Upon reading the article about domestic abuse in The Lakeville Journal, April 4, I began to wonder what, if any, kind of training and education a judge receives before he begins his tenure. I am referring to a domestic violence case from September, 2017.

It is shameful that the judge in this case (Edward McLoughlin) with his level of education and work experience, was so ignorant regarding domestic abuse. Hypothetically speaking, if a daughter of his had been a victim of domestic abuse, I’m sure he would have become very informed on the topic of DV. He would have learned that the most dangerous time for a woman living in a DV situation, is right before she leaves her abuser. Thus, a woman just can’t just up and leave whenever she wants to.

His finding that Nikki Addimando did not meet the requirements of a reduced sentence, is pathetic and laughable. But, Addimando was not laughing.

Those who are in power, police, judges, and politicians, to name a few, must be educated and exposed to the true root of why women stay with their abuser, When the abuser and the victim end up in a courtroom, it is even more imperative that those who are making life altering decisions, be thoroughly appraised of the multiple causes for a woman to stay with her abuser.

Until the denial, naivete and apathy ends, which afflict many court cases involving DV, relief and healing for the victims of DV will be little if any at all.

Laura J. Kisatsky


Sharon Housing Trust goals

Thank you for your coverage last week of the efforts of the Town of Sharon and the Sharon Housing Trust to agree a plan for the renovation of the Town’s moribund community center building on North Main Street into affordable housing units. Thank you also for your correction that the three buildings next to the community center, 91, 93 and 95 North Main Street, which already contain affordable housing units, belong to the Sharon Housing Trust and not the Town.

It is the goal of the Sharon Housing Trust to, with the cooperation and approval of the Town, rehabilitate all four structures into a moderate income, 10-unit housing campus of which the Town can be proud. The Sharon Housing Trust is a private nonprofit organization that has only recently begun its latest wave of activity and fundraising. We expect that Town residents and your readership will hear much more from us in the future!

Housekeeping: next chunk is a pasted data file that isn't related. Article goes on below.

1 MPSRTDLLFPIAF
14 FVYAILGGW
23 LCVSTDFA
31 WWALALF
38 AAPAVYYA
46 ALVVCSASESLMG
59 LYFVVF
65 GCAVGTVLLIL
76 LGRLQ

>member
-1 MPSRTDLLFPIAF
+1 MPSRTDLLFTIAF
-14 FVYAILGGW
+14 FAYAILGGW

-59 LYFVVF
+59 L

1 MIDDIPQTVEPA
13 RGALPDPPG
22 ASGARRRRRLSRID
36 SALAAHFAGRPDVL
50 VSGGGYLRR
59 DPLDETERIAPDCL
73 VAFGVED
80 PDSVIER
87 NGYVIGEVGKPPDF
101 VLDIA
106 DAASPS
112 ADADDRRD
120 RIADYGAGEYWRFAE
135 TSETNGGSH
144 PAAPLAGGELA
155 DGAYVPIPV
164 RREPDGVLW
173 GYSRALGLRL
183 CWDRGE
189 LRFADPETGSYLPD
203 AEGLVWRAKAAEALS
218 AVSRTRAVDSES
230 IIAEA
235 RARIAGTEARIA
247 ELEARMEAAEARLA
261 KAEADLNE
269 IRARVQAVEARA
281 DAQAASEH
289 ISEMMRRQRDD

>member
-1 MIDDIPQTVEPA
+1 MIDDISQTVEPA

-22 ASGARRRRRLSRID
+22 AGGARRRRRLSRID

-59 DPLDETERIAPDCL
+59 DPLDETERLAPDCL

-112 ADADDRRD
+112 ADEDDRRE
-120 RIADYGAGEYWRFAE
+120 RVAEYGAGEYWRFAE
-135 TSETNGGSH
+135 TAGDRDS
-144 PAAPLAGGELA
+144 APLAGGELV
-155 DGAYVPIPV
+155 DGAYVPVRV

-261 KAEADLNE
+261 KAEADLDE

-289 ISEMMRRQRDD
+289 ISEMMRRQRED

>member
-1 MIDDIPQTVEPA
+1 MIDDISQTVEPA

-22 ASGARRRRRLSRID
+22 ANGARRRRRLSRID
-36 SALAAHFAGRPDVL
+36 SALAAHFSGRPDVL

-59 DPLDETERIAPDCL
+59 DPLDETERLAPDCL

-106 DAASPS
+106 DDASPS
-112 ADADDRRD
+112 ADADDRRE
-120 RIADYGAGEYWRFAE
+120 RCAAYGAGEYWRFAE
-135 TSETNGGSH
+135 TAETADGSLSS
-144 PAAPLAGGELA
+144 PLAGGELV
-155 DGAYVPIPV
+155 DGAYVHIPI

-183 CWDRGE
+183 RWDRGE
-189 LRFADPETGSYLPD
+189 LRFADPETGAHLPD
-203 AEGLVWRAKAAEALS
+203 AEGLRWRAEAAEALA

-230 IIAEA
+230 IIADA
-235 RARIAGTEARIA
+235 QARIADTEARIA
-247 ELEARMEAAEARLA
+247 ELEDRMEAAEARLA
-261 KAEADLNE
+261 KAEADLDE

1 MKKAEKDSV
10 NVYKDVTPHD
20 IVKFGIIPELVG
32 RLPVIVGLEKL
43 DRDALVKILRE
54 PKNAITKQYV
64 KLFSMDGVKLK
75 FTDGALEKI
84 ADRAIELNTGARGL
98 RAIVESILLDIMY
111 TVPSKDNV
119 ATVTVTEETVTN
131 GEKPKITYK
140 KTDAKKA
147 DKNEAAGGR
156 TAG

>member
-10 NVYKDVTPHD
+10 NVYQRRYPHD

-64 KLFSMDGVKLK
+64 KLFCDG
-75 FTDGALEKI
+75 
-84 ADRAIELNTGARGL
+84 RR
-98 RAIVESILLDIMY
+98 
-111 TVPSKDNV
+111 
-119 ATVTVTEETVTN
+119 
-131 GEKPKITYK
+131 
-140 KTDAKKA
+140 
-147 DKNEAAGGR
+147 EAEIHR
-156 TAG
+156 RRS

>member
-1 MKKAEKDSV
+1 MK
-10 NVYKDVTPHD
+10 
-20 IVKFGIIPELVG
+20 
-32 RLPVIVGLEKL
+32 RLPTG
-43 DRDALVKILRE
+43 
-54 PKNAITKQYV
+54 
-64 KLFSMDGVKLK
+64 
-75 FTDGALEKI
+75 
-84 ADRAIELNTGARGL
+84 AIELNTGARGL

Richard Baumann


Sharon Housing Trust

Latest News

Pirates win in Torrington

Kieran Bryant, Sam Hahn and Jackson Goodwin helped the Pirates extend the undefeated season to 6-0.

Riley Klein

TORRINGTON — The Steve Blass Northwest Connecticut Pirates little league team defeated Torrington Blue 10-2 Saturday, May 25.

The Majors League matchup featured players aged 10 to 12 for the mid-season game at Colangelo Sports Complex in Torrington. The Pirates, whose roster is composed of players from the six Region One towns and Norfolk, remains undefeated at 6-0 this season.

Keep ReadingShow less
Quellas host Hotchkiss Library of Sharon gala
James and Linda Quella hosted the spring gala at their estate in Sharon.
Alexander Wilburn

The Hotchkiss Library of Sharon held its annual spring gala and auction on Saturday, May 18, at the Sharon home of James and Linda Quella, best known in the area for their family-run poultry farm, Q Farms, where they humanely raise chickens in their pastures.

The spring gala is a major event each year for the library to raise funds for its annual budgeting cost, explained Hotchkiss Library Director Gretchen Hachmeister. “We raise about 65% of our annual operating budget just through fundraising events. We get about 25% from the town and the rest, some grants, and then the rest is fundraising. The general budget supports just opening the doors and helping us do everything we do.”

Keep ReadingShow less
Trade Secrets still ‘a success’ in year 24

Bunny Williams opened her garden for Trade Secrets tour visitors.

Natalia Zukerman

Landscape enthusiasts traveled from far and wide for garden tours and rare finds at Project SAGE’s annual Trade Secrets event May 18 and 19.

The origin of the rare plant and antiques fundraiser traces back to a serendipitous moment in the winter of 2001, when interior designer and author Bunny Williams found her greenhouse overflowing with seedlings, thanks to her then-gardener Naomi Blumenthal’s successful propagation of rare primroses.

Keep ReadingShow less